Mayor Breed opts out of SF Pride parade over police uniform controversy

San Francisco Mayor London Breed waves to a cheering crowd atop a float during the San Francisco gay pride parade in San Francisco, California on June, 24, 2018. (Photo by Josh Edelson / AFP via Getty Images) (KTVU FOX 2)

San Francisco Mayor London Breed said she will not march in next month's Pride parade unless organizers relent and allow participating law enforcement officers to wear their uniforms.

The mayor's decision is a sign of the growing controversy surrounding one of the city's marquee public events. Earlier on Monday, the San Francisco Police Officers' Pride Alliance said its members would not participate in the annual celebration over the 2020 rule that bars cops, sheriff's deputies and firefighters from wearing their uniforms. 

"I love the Pride Parade, and what it means for our LGBTQ community and for our city. It’s one of my favorite events of the year. However, if the Pride Board does not reverse its decision, I will join our city public safety departments that are not participating in the Pride Parade," Breed said in a statement to KTVU.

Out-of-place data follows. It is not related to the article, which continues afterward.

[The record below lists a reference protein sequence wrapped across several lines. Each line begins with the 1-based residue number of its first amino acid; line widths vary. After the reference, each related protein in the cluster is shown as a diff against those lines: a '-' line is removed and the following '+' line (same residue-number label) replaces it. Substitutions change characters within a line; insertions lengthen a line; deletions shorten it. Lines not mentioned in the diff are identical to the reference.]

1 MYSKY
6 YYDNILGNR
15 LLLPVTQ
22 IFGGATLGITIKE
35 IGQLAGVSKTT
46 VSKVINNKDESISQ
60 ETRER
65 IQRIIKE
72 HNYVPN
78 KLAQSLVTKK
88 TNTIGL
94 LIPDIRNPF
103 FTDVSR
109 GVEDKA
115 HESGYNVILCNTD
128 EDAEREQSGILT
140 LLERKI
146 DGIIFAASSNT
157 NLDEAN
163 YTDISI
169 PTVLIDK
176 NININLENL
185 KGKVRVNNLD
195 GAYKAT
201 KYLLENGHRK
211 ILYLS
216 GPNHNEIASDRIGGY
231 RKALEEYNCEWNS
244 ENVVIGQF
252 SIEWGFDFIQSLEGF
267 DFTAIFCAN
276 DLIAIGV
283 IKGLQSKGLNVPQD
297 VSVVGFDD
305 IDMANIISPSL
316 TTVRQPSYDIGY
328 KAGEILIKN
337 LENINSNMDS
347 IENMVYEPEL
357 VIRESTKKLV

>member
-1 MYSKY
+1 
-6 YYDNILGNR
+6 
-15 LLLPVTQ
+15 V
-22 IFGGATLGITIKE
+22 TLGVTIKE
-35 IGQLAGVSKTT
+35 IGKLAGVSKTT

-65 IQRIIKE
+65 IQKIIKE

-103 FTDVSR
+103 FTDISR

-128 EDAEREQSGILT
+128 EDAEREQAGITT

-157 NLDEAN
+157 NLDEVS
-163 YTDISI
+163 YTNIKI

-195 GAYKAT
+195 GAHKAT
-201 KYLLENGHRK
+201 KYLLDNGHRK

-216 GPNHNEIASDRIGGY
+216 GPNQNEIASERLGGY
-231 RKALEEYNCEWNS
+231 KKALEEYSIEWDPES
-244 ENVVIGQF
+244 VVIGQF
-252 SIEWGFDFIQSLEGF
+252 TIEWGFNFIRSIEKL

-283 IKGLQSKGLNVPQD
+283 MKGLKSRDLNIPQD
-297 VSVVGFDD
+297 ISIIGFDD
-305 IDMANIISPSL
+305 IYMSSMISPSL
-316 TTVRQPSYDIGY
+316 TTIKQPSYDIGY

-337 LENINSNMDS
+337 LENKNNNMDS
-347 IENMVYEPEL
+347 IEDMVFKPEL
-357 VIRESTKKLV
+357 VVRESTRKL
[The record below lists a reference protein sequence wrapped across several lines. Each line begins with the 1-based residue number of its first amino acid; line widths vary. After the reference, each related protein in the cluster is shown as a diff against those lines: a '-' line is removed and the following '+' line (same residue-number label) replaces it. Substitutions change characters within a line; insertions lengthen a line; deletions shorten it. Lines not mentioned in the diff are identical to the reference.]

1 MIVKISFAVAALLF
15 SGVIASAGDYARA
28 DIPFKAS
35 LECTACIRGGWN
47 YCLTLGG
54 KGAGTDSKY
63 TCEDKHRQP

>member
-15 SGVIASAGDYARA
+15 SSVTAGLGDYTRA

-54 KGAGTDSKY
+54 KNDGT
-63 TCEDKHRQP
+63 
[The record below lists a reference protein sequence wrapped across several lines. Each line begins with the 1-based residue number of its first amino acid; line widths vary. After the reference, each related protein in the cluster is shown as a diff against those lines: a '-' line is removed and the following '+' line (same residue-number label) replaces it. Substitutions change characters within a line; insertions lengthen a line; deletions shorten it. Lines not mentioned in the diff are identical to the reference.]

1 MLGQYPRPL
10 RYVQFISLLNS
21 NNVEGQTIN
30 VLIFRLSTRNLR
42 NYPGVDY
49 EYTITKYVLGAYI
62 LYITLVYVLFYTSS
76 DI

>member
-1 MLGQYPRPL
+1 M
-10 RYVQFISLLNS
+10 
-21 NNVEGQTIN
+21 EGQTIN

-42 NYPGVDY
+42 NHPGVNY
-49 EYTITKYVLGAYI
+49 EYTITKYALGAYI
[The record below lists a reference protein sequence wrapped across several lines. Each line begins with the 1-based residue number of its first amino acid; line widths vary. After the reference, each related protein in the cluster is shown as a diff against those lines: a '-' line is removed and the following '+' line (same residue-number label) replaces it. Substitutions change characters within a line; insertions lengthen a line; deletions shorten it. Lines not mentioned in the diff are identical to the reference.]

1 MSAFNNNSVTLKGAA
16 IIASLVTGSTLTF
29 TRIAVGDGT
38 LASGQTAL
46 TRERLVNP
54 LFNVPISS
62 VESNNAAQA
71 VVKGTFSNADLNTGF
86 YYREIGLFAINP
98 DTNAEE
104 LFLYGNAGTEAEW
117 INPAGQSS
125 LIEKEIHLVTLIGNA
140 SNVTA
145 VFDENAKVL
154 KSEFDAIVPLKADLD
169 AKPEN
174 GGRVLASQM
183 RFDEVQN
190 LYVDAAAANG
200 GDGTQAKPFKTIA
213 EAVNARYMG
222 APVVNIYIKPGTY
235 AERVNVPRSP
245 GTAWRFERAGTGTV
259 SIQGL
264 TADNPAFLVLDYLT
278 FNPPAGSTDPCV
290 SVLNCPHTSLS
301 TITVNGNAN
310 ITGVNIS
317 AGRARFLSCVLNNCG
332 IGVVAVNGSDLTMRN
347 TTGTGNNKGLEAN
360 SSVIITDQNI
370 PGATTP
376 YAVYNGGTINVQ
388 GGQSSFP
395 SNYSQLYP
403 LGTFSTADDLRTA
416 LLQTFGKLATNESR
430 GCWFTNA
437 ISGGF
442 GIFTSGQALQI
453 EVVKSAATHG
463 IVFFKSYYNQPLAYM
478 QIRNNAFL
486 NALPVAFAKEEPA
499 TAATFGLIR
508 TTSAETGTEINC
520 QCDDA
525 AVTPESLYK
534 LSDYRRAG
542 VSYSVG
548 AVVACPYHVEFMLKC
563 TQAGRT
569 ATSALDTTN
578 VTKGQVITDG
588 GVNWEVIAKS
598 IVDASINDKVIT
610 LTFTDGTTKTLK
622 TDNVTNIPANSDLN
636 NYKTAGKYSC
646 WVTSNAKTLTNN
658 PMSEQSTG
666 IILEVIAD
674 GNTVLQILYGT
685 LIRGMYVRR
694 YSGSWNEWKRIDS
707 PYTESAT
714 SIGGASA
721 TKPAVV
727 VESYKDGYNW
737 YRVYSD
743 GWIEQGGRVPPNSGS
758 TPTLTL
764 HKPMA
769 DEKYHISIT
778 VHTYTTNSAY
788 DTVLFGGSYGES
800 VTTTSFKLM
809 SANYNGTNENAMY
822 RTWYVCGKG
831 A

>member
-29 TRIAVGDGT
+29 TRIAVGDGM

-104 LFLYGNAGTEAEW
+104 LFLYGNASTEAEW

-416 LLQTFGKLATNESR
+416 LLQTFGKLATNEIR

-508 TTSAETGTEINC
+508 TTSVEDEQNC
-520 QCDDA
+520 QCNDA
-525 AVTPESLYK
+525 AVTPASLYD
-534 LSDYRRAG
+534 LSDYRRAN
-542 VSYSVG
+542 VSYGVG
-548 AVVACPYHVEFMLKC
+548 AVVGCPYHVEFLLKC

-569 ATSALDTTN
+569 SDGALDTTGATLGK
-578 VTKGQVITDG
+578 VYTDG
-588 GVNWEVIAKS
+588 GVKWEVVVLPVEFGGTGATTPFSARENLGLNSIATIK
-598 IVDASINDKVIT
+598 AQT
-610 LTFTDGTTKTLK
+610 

"Let’s be very clear about who we are talking about: brave women and men who not only have the courage to put on their uniforms and go out and risk their lives every day to serve our city, but who also have the courage to do so as openly out women and men in uniform," Breed said.

Parade organizers imposed the uniform ban in 2020 following a confrontation at the 2019 event when protesters decrying police and corporate involvement, blocked the parade.

The officers in the Pride Alliance said it felt like they were being forced into the closet if they could not dress in their uniforms. But parade organizers said that seeing officers in uniform can be uncomfortable for members of the LGBTQ+ community who have had negative interactions with law enforcement. 

Members of the police and sheriff's department may wear t-shirts with their department's logo, such as a t-shirt, but not their professional uniforms with a badge, according to Suzanne Ford, interim executive director of San Francisco Pride.

"We didn’t ask anyone to hide, or not to denote who they were," Ford,said. "We just did not want full uniforms, out of harm reduction to marginalized members of our community."

The parade is scheduled for June 26